Rogue applications at work – do you reign them in, stamp them out, or put policy around them?

Daniel Hayes Head of Cybersecurity Linkedin Profile
Rogue applications at work – do you reign them in, stamp them out, or put policy around them?

Why people use rogue applications for work – and what to do about it.

Let me know if this sounds familiar? Employees in your business are circumventing IT policies and installing their own applications onto their devices or the corporate network, and with so many of us working remotely because of COVID-19, the issue has become a significant one for organisations of all sizes. If yes, you’re officially part of the Shadow IT club.

In a recent survey, a whopping 80% of workers admitted to using SaaS applications at work without getting approval from their IT department.¹ 25% of workers also said they were using several unapproved tools outside of the official IT policy.²

And worryingly, 61% of CIOs said they’re seeing an increase in risks due to the use of non-enterprise devices and software as more people work remotely.³


Why do people go rogue?

Even though it sounds horribly sinister, shadow IT is not generally done with bad intentions. More often than not, it’s a result of employees wanting to find a way to work faster or more effectively than their other corporate applications permit them to. It may sometimes be the result of having an IT team that’s too slow to respond to requests or a situation where employees feel they simply cannot get their job done with the tools they have at hand.

Of course, sometimes, employees simply aren’t aware of their company’s IT policies, or that there is an existing application that will do the same thing as a non-authorised application they are about to install.

Why is it problematic?

While individual applications themselves may not technically pose a problem, there are several unfortunate consequences of shadow IT.

These can include:

  • Security risks: Due to the applications being outside of the organisation’s corporate security framework, and therefore, not controlled by the IT department, the application may have undesirable traits which make it a security risk. Essentially, this means corporate data is likely to be stored or transmitted to and from uncontrolled locations. I’ve also written about the risks associated with borderless working here.
  • Maintenance and visibility issues: IT can’t maintain and update applications that they’re simply not aware of, or which aren’t officially approved by the business. As a result, security and governance issues can quickly appear.
  • Lack of integration: In the majority of cases, applications that are installed by individual users don’t integrate with the other applications and systems that the employee uses on a daily basis, and inefficiencies can therefore grow. For instance, if the business uses Microsoft 365 and Teams for chat, but certain employees are using WhatsApp, they’re unable to easily share files or link material. Over time, and multiplied by many users, this can become a significant issue.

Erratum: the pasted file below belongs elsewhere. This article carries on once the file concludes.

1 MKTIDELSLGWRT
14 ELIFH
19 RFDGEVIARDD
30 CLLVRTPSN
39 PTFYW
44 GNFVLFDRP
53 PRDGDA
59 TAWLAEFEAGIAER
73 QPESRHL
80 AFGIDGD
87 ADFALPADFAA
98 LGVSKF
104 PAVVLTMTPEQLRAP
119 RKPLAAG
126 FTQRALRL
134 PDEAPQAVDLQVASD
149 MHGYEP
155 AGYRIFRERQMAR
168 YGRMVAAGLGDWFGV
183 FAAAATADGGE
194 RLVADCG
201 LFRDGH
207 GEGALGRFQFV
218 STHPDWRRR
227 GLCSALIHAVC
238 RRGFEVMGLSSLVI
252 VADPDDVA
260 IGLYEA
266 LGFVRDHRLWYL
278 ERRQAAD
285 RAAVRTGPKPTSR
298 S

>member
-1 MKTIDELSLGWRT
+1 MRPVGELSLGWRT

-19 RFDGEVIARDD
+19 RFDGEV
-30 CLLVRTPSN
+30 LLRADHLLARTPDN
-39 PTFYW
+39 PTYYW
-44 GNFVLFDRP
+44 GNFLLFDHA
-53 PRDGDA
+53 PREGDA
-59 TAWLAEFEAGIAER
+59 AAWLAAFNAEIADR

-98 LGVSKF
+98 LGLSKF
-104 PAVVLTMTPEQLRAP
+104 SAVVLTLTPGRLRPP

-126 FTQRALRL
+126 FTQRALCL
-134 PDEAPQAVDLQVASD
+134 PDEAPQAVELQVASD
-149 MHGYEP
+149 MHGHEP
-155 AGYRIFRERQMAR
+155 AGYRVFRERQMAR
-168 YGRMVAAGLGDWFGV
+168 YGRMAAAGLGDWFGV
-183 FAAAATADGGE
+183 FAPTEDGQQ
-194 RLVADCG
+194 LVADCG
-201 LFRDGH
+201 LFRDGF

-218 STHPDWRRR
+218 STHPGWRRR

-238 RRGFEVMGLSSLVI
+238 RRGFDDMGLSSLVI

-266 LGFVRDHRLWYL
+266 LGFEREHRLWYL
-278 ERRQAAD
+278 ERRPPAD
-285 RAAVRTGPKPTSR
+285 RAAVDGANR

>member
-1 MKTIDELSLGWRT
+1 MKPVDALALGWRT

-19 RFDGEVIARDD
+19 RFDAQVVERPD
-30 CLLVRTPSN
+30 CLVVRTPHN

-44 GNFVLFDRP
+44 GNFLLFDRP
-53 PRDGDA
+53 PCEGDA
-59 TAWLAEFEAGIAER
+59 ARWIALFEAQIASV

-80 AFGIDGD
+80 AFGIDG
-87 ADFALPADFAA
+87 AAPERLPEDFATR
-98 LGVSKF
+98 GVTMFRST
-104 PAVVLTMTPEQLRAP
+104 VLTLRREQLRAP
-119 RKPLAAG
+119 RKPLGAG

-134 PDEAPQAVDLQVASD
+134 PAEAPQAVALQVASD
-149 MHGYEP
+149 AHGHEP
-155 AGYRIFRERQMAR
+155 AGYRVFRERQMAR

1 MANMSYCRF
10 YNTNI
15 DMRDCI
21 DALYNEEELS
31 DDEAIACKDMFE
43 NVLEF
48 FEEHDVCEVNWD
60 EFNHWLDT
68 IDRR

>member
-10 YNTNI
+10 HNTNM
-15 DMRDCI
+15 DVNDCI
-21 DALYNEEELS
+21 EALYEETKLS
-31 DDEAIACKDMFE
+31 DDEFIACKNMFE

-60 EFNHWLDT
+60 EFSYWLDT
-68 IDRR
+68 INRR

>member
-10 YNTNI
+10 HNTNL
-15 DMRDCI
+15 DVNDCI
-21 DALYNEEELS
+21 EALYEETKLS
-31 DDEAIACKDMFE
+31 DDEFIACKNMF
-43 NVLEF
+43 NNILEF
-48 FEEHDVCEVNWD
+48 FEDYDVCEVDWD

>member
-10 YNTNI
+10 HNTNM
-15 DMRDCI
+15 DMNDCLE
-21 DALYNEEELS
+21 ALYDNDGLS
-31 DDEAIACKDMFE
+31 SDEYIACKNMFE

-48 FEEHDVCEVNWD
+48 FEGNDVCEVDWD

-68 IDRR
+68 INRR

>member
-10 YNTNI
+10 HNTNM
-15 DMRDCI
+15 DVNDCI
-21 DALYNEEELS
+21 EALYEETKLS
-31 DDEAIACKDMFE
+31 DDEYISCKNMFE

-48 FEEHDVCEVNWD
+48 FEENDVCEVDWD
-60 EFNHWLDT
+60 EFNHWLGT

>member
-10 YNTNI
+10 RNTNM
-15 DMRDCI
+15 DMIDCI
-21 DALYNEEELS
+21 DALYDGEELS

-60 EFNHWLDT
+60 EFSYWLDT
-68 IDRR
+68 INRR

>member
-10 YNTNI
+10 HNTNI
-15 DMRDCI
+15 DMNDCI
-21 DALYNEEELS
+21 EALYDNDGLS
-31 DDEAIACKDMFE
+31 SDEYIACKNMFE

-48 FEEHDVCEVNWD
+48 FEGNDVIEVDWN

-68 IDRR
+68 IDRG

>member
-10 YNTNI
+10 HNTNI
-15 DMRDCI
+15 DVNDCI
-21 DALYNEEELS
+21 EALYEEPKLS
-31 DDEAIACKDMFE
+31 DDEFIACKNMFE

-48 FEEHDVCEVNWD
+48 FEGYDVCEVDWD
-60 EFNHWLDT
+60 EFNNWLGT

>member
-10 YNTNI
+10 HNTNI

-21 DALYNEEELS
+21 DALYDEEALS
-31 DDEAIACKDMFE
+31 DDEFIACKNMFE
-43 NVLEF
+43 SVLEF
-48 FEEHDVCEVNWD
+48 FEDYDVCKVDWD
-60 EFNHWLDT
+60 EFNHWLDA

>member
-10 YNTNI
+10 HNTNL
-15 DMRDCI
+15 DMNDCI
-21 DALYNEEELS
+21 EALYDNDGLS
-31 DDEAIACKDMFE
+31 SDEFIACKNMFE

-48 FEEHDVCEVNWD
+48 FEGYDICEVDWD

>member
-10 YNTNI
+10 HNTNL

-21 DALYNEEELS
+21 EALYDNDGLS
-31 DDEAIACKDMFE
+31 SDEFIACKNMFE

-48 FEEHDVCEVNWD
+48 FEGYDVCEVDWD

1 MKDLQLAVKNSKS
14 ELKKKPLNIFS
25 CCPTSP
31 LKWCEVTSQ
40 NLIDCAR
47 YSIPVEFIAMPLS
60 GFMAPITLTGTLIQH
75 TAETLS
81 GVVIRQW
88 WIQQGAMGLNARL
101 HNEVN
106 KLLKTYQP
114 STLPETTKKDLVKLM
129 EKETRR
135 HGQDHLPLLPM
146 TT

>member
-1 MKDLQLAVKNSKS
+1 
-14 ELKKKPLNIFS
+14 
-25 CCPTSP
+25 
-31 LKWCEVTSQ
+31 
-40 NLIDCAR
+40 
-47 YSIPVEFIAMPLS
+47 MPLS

• Lack of centralised data: Similarly, if a wide range of different applications are being used, there’s no central and reliable store of data, which means opportunities for efficiency and consistency are missed.

What can be done?

Perhaps most obviously, businesses need to educate employees regarding their company security policies and what is required of them. Adherence to security policies needs to be an intrinsic part of the company and employee culture.

Providing robust IT support is also critical in avoiding shadow IT. If there is an effective line of support available, employees will be far less likely to take matters into their own hands.

Also, IT teams need greater visibility and insight regarding what’s happening on their network, and where. Too often, IT teams simply don’t have any insight when a new application or solution is implemented, which is fraught with risk. There are a number of tools available to help teams identify when inappropriate or unsanctioned platforms are in use. IT teams should review the options and deploy the most relevant for their environment.

In an ideal world, all employees should be provided with modern, up-to-date hardware and software so that they can do their job without requiring any new tools of their own, but this isn’t always possible from a budget perspective. Employees may have very specific preferences regarding the types of devices they use, and the applications they install on them, and not meeting these preferences may impact their ability to work effectively.

Ultimately, tackling shadow IT comes down to the board and senior leadership teams, who need to put feasible and sound policies in place. People are like water and will always find the easiest way around a barrier, so policies need to be flexible and realistic. Once policies are in place, employees need to receive training and education, so they’re fully aware of their rights and responsibilities – especially when working from home.

Talk to the IT Security Experts

If you want to learn more about overcoming the issue of shadow IT in your business, don’t hesitate to get in touch.

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